We found a main effect of strategies (η2 = 0.11) and a significant interaction between Strategies and HRV (η2 = 0.05) explaining 4% [F(1, 109) = 4.64, p ≤ 0.05] of the overall model [19%, F(3, 109) = 8.31, p ≤ 0.001]. The simple slopes analysis evidenced that at −1 SD below the HRV mean, the effect of strategies was significant [b = 0.49, t = 4.29, p ≤ 0.001, 95% CI (0.26 to 0.71)] but not at +1 SD [b = 0.11, t = 0.89, ns, 95%CI (−0.14 to 0.36)].
The overall model was not significant [F(3, 109) = 1.65, p = 0.18].
The purpose of the study was to examine the extent to which ER difficulties and the vagal control contribute to depressive symptoms. Specifically, to what extent the relationship between ER difficulties and the severity of depressive symptoms was potentially influenced by vagal control.
More importantly, it appears that HRV moderates the relationship between ER difficulties and depressive symptoms. At a higher level of HRV, ER difficulties are not related to depressive symptom scores, whereas at a low HRV level, ER difficulties were associated with increased depression symptom scores. Thus, a high HRV seems to mitigate the effect of self-perceived ER difficulties, especially when individuals perceive they lack strategies to regulate their own emotions. This result is in line with some studies demonstrating the buffering effect of HRV on negative emotions (Fabes and Eisenberg, 1997; Dywan et al., 2008). It has also been shown that the deleterious effect of expressive suppression (an ER strategy) on negative emotional experiences was observed only at a low level of resting-HRV during a conflict between partners (Geisler and Schröder-Abé, 2015). In the same vein, the negative consequences of suppression of thinking occur primarily in people with low HRV, but not in those who are elevated (Gillie et al., 2015). These studies suggest a buffer effect of HRV on individual differences involved in negative outcomes. This is also consistent with a study showing that the effect of neuroticism was inhibited at a higher level of HRV on the outcomes of daily life (Ode et al., 2010). Finally, Yaroslavsky et al. (2013) showed that individuals with high resting-HRV felt less distressed after a maladaptive response, such as ruminative thinking, than individuals with low resting-HRV. However, these studies relied on ER strategies and our findings extend these results to ER functioning.
Several directions could be proposed to explain our results that investigate ER process and functioning rather than ER strategies. First, the DERS scale evaluates dispositional tendencies and not state-based dysregulation (Lavender et al., 2017) or, in other words, self-perceived emotion regulation difficulties measure behavioral disposition and not necessarily actual abilities. Habitual ERs have been shown to correlate only moderately with what individuals actually do in a stressful task (Egloff et al., 2006), suggesting that contextual and personally relevant triggers should overcome dispositional tendencies and that other processes could help to disable or inhibit habitual tendencies, such as those involved in cognitive flexibility. According to the neurovisceral integration model, HRV is an indicator of the prefrontal cortex functioning involving many cognitive control processes to achieve personal goals (Thayer and Lane, 2000; Thayer et al., 2009). Of these, the HRV reflects the strength of inhibitory and attentional control, two key elements for successful ER (Park et al., 2013; Park and Thayer, 2014; Ottaviani et al., 2018). Inhibitory control allows the suppression of prepotent responses while attentional control allows engaging or disengaging from relevant stimuli. The former has been shown to disrupt the relationship between ER difficulties (difficulties to access to effective ER) and distress tolerance. ER difficulties did not predict distress tolerance in individuals who have more attentional control while those with lower levels exhibited less distress tolerance (Bardeen et al., 2015). Thus, these processes underpin what we call cognitive flexibility, which has been associated with HRV in a task-switching paradigm (Colzato et al., 2018), where a higher resting-HRV predicts better switching performances.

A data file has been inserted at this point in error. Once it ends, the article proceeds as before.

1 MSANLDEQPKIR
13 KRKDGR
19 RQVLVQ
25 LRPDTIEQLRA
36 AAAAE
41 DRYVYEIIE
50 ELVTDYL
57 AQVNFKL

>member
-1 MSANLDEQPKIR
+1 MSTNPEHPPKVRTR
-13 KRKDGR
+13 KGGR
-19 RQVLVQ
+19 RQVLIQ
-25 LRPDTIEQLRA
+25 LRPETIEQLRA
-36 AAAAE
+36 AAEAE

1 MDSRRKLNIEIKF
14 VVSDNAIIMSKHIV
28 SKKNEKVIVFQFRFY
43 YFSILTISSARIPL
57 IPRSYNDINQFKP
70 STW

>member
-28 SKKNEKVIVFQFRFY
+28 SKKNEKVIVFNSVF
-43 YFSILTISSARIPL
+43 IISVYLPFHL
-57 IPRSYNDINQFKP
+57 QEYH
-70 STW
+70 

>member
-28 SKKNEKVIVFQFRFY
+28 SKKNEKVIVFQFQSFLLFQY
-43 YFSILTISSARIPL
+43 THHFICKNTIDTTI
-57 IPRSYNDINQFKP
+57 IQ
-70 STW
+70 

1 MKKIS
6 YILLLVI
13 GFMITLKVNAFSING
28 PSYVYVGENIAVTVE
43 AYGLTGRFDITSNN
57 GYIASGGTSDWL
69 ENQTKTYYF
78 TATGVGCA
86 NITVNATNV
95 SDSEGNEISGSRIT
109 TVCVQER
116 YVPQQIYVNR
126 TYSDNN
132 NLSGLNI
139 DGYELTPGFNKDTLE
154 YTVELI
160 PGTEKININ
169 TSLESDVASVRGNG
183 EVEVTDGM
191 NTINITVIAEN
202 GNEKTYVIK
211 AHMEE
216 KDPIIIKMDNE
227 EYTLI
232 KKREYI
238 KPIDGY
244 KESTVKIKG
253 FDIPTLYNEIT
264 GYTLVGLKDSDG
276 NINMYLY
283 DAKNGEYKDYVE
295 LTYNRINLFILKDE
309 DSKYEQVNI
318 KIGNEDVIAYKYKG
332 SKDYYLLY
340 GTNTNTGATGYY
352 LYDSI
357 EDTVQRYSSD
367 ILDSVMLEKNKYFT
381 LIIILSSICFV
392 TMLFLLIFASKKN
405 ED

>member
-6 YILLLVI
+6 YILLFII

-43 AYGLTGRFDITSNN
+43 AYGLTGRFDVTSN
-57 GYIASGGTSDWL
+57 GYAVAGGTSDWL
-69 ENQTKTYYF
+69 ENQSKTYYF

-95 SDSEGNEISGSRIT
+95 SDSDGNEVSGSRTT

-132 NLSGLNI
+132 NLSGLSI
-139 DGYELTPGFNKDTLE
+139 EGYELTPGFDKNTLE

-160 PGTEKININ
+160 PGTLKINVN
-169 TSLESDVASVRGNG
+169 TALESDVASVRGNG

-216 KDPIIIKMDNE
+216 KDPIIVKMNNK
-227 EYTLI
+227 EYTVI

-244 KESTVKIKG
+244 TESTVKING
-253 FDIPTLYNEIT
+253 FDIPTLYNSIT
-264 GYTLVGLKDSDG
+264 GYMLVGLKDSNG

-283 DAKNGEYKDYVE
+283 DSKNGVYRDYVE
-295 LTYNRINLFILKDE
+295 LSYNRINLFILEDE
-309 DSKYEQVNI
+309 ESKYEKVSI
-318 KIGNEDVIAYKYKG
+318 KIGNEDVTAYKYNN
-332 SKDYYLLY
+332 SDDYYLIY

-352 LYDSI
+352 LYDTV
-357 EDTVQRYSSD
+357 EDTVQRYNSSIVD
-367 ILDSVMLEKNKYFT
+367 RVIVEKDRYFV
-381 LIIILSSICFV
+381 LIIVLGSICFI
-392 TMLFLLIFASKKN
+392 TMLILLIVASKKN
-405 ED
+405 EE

Second, self-reported measures are more likely to reflect perceived rather than actual level of ER difficulties because they require good self-awareness or insight onto our own abilities to accurately report them (Ciarrochi et al., 2001). We cannot, therefore, exclude the fact that people with high self-perceived ER difficulties have, in fact, accurate ER abilities when they have greater HRV, if we consider that the HRV reflects the emotion regulation based on the performance.